Found under the heading ‘The ABC of Women,’ nineteen women feature across a double page spread, some appearing to pose for a portrait sketch, others following activities such as dancing, painting, giving manicures or milking a cow. Dressed in clothing that varies from folk costumes to turn-of-the-century reform dress, sportswear, show costumes and fashionable fur coats, they come from a variety of social and cultural backgrounds, are of different ages and follow different professions. The cartoon depicts numerous possibilities of what women could look like in the early 1930s, playing with stereotypes in a good-humoured and non-malicious manner.
The history of modern art has its share of icons, and the Bauhaus in particular is considered a reliable supplier of great achievements between the wars. Undoubtedly one of them was the design for a single-family house by Farkas Molnár (1897–1945), famously titled the Red Cube, which was planned for the first Bauhaus exhibition in 1923 but then remained in the design stage. The focus of most commentators has rarely been on how the building can be analysed and situated in detail, however, since it is its iconic look that has draw most of the attention. The colour and forms of the designs are reminiscent of the latest creations in painting in the early 1920s, which circulated across Europe, especially in the Soviet Union and the Netherlands. This entails the discussion of Constructivism, which also had an impact on architecture. In the first years of the Bauhaus, the utopian and rational character of art in the machine age was thus negotiated, but at the same time, for many artists, including Farkas Molnár, the human being remained the measure of all things.
Lace is not typically viewed as high art. It is more of a decorative or utility object found under vases and on windowsills or as an ornament on garments. Historically speaking, it was often seen as a luxury product due to its hand-made origin that involved acquired skill. As a decorative object, its place in modern culture is tentative, however. Lace has been commonly linked to handicrafts, home industries and to folk art. At the beginning of the twentieth century, however, new themes and approaches to lace began to be explored and Emilie Paličková Milde (1892–1973) is one of the key examples of a designer who experimented with lace as a form of artistic expression.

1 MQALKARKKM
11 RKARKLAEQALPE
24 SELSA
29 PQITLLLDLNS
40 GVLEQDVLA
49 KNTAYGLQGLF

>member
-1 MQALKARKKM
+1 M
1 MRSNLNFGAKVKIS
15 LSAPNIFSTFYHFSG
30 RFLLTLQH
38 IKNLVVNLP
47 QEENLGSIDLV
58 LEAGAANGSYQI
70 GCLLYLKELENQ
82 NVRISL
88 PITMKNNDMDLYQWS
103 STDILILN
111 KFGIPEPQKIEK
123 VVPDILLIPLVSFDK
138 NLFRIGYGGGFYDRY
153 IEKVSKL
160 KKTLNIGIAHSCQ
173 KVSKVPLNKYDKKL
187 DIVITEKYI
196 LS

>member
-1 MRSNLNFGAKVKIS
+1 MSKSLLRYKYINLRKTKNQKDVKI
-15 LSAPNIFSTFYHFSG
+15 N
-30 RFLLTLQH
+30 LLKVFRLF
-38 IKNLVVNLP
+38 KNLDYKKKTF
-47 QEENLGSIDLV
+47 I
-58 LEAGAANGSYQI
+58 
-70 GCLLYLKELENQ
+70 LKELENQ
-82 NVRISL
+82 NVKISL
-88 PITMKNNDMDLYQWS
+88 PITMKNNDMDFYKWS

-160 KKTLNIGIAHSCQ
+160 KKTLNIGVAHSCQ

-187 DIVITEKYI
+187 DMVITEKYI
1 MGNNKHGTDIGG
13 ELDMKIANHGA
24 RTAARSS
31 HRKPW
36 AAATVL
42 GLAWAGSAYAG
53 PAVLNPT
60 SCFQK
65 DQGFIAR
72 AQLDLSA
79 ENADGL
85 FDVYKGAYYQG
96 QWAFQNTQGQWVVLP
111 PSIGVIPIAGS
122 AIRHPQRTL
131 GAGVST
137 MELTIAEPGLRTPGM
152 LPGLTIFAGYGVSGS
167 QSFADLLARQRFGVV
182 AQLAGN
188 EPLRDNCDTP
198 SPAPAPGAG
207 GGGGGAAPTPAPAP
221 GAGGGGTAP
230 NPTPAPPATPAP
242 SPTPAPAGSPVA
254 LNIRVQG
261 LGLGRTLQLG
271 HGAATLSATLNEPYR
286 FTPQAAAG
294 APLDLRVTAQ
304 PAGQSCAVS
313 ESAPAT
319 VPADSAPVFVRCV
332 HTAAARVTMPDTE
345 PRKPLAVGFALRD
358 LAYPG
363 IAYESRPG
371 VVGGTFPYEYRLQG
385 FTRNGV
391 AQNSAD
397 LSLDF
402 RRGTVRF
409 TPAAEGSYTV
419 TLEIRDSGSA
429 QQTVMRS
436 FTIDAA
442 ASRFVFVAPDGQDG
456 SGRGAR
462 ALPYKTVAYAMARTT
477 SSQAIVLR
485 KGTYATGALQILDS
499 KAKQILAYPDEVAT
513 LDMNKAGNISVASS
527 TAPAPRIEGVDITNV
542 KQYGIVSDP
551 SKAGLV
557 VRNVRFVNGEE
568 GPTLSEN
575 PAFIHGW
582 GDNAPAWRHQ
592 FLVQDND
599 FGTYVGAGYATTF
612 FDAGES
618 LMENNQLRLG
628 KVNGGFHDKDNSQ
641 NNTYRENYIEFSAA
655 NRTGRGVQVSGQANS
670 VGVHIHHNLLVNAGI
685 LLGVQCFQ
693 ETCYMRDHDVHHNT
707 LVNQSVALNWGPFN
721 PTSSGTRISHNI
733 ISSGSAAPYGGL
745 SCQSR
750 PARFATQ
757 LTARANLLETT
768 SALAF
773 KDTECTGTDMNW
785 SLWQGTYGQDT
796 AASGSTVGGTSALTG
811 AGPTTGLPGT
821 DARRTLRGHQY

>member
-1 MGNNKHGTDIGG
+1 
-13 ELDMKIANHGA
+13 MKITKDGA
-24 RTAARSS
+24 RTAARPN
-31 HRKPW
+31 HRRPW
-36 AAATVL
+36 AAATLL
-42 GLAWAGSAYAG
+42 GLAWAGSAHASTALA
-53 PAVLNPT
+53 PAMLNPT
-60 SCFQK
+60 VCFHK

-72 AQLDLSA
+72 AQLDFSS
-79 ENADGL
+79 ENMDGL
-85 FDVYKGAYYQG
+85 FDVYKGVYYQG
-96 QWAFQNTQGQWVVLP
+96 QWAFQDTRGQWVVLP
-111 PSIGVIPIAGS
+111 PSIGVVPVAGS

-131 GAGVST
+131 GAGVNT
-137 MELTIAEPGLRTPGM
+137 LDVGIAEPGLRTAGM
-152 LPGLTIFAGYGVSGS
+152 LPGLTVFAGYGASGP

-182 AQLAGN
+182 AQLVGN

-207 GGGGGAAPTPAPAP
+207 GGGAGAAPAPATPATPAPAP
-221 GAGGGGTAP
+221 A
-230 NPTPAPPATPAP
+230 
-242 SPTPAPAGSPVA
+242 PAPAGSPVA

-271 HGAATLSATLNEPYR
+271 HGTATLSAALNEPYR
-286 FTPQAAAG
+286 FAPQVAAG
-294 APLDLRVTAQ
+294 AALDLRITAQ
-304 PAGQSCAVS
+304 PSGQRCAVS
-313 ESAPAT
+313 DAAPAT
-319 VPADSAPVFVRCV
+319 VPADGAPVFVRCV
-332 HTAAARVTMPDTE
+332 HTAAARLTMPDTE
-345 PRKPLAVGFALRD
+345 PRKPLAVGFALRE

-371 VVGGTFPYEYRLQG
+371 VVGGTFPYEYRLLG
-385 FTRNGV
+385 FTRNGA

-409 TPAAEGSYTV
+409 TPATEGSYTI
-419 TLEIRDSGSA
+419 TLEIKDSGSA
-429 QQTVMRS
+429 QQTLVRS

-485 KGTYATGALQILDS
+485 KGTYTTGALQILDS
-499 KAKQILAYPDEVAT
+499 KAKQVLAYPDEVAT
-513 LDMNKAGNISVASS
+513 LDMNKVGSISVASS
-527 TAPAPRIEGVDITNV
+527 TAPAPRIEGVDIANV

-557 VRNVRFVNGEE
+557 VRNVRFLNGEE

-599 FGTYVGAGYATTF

1938 was an important year in the history of Hungary’s authoritarian interwar regime. The nine hundredth anniversary of the death of King Stephen I (Saint Stephen, c. 975–1038), Hungary’s first king, was declared a Jubilee Year, and a long series of celebrations and commemorations were organised on the occasion. One of the most significant projects was the Ruin Garden in Székesfehérvár: a new memorial site set up to preserve and make accessible the ruins of the basilica Stephen had founded in the town in the early eleventh century. The garden was flanked by a mausoleum built to house a sarcophagus believed to have been the king’s. Behind the sarcophagus, elevating the sacral aura of the space, the wall was divided by a tall and imposing stained-glass window. Its maker, Lili Sztehlo (1897–1959), was the most prominent artist working in this technique in interwar Hungary.
This month’s artwork has a double aspect. Primarily, it is a piece of design consisting of white porcelain plates, dishes and cups. Yet it is also a black and white photograph that depicts the set, highlights its qualities, and advances its presentation. It is an example of co-operation between the designer Ladislav Sutnar (1897–1976) and the photographer Josef Sudek (1896–1976). The two collaborated on many images depicting and advertising Sutnar’s porcelain sets, glassware or cutlery. While this article pays attention to the role of photography in communicating design, its main focus is the porcelain set. What is of particular interest is the place it occupied between commerce and art in the attempt to elevate the aesthetic standards of a regular Czechoslovak home.